Health agency wants dead birds to check for West Nile virus

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Health agency wants dead birds to check for West Nile virus


South Carolina’s health agency is again asking people to bring certain types of dead birds to their offices so they can test them for West Nile virus.

Starting March 15, officials are looking for the bodies of crows, blue jays, house finches, and house sparrows that don’t appear to be injured and haven’t started decaying, the South Carolina Department of Health and Environmental Control said in a news release.

Scientists will test the birds for West Nile Virus, which is spread from birds to mosquitos to humans. About one in five people infected with the virus get symptoms such as headache, body aches, vomiting, diarrhea, a rash or more serious problems, according to the Centers for Disease Control and Prevention.

The more birds that have the virus in an area usually means more infected mosquitos, officials said.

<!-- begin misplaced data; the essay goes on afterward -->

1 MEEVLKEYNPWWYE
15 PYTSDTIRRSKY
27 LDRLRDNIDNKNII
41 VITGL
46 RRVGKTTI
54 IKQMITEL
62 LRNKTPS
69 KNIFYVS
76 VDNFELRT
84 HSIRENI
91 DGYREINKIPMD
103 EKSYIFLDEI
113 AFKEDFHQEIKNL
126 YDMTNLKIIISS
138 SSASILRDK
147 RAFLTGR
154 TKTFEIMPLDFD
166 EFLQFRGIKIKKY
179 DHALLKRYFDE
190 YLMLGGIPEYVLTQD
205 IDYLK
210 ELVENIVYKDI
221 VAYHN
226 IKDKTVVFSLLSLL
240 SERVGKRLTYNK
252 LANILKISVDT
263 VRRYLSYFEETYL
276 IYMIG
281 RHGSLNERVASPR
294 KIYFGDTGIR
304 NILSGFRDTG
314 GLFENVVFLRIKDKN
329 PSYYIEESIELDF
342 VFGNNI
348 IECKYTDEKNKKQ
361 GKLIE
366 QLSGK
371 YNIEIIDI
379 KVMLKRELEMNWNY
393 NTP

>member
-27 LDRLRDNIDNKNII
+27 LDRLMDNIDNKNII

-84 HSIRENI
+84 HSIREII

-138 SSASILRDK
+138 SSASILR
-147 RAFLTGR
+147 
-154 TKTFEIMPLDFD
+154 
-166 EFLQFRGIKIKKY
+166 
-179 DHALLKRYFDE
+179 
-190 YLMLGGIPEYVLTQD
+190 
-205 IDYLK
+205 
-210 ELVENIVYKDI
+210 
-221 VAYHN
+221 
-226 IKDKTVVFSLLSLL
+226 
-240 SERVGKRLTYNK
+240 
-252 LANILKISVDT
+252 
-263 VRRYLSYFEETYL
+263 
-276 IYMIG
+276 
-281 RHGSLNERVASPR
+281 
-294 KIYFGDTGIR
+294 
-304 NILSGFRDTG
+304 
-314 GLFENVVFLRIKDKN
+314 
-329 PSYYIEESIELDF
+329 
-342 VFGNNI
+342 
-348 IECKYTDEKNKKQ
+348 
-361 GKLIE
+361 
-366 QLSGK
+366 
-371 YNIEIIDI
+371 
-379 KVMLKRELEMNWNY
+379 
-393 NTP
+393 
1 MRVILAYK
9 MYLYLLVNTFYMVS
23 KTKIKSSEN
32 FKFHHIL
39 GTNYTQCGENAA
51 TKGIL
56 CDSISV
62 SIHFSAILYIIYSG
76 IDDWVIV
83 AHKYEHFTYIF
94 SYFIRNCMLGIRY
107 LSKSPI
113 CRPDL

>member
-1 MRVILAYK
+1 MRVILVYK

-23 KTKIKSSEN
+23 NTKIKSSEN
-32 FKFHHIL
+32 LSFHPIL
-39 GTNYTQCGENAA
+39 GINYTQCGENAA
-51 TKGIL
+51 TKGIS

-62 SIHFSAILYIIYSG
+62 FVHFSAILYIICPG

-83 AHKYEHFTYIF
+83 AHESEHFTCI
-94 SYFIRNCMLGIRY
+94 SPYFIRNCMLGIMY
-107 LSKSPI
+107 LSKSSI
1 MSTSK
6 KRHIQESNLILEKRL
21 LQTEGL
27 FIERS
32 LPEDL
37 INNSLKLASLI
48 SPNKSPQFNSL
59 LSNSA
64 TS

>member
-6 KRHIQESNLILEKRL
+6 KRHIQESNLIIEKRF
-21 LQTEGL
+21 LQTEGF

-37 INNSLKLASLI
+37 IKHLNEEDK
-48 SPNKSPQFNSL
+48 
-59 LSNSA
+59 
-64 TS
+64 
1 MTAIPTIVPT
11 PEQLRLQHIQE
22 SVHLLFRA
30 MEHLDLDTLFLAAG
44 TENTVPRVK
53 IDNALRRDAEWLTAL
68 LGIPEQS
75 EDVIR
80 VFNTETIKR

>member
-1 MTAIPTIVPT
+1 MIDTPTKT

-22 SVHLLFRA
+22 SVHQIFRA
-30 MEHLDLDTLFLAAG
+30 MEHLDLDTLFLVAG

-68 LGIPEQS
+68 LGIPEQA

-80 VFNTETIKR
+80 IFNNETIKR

Last year just two infected birds were found in South Carolina and just one in 2020. But in 2018, 87 birds found in 18 counties tested positive for West Nile virus, DHEC said.

Health officials said dead birds should not be picked up with bare hands and should be kept cool inside a bag, but not placed in a refrigerator with food or placed on ice in a cooler if water could seep into the bag.

DHEC asks anyone submitted a bird to fill out a form on its website. Locations taking birds can also be found on DHEC’s internet page.





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